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Resiliency In The Face Of Stronger Storms

2013 November 19

By Josephine Chu

We all remember Superstorm Sandy, especially those of us who live along the East Coast. My parents, who reside on Long Island, were very lucky and did not have any major damage to their home. They did, however, have to live without electricity for two weeks.

Seeing the impact on my parents during this time made me realize just how much we depend on electricity to run the daily tasks in our lives. My parents could cook at home on our gas stove, but without a working refrigerator, they couldn’t store perishables. Long lines at the gas stations meant that even the simple task of driving to buy supplies became difficult. Some of my friends didn’t have running water since there was no electricity to operate the water pumps. These stories made me wonder: will we be prepared if another Sandy hits? Are more Sandys in our future?
While there is uncertainty about the impact of climate change on the frequency of hurricanes, scientists have evidence documenting how climate change will intensify storms. According to the US Global Change Research Program, it is very likely that increased levels of greenhouse gases have contributed to an increase in sea surface temperatures. The intensity of North Atlantic tropical storm activity for most of the mid- to late 20th century has increased, too (see the orange “Power Dissipation Index” line in the figure above). This trend is associated closely with variations in sea surface temperature (see the dashed purple line). As sea surface temperatures are projected to continue increasing in a warming climate, we can expect that warm waters will fuel more intense storms.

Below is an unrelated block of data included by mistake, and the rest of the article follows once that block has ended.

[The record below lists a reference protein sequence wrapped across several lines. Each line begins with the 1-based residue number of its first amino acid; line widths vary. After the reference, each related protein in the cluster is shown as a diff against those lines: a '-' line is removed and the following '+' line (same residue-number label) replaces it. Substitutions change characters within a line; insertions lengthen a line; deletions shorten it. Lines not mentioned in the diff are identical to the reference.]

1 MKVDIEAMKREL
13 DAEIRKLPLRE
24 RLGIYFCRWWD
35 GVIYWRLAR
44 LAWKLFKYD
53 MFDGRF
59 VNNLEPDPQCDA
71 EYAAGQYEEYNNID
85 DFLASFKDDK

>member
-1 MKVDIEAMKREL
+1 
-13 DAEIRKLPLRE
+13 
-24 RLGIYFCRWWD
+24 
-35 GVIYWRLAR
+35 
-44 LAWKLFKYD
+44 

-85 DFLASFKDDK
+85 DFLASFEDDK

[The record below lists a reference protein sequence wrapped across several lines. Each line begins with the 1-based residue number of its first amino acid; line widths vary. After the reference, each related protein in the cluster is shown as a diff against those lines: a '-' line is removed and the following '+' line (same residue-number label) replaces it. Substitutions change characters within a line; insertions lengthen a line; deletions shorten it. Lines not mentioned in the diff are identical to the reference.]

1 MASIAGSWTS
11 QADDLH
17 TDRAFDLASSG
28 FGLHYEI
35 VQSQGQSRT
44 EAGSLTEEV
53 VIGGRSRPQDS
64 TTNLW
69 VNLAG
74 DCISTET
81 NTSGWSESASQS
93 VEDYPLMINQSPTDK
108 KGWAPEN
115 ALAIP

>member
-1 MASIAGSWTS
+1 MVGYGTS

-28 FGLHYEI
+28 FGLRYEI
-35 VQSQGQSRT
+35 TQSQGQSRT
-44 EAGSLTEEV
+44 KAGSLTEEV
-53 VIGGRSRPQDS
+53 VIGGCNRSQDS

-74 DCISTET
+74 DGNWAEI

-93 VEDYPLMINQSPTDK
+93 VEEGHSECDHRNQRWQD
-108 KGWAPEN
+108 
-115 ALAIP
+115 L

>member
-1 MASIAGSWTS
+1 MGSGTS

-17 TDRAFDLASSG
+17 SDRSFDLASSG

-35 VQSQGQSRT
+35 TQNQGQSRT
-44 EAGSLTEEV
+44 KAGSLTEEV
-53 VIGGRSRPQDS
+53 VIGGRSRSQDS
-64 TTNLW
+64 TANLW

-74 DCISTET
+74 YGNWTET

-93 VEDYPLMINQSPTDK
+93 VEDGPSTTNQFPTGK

Government agencies, including EPA, are working together to implement the Hurricane Sandy Rebuilding Strategy, with the goal of accounting for the impacts of more intense storms. Cities are also taking action; in June 2013, New York City mayor Bloomberg proposed a $20 billion plan of flood barriers and green infrastructure to build a more resilient city.

Check out EPA’s page on adaptation efforts for more information about how we can work together to build climate-resilient communities. With better adaptation efforts, hopefully, my family and other communities can be better prepared for the next storm.

About the author: Josephine Chu is a fellow with the communications team of the Climate Change Division in the Office of Air and Radiation. She recently earned her master’s in Global Environmental Politics at American University.

Editor's Note: The opinions expressed here are those of the author. They do not reflect EPA policy, endorsement, or action, and EPA does not verify the accuracy or science of the contents of the blog.

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5 Responses leave one →
  1. Enviro Equipment Blog permalink
    November 19, 2013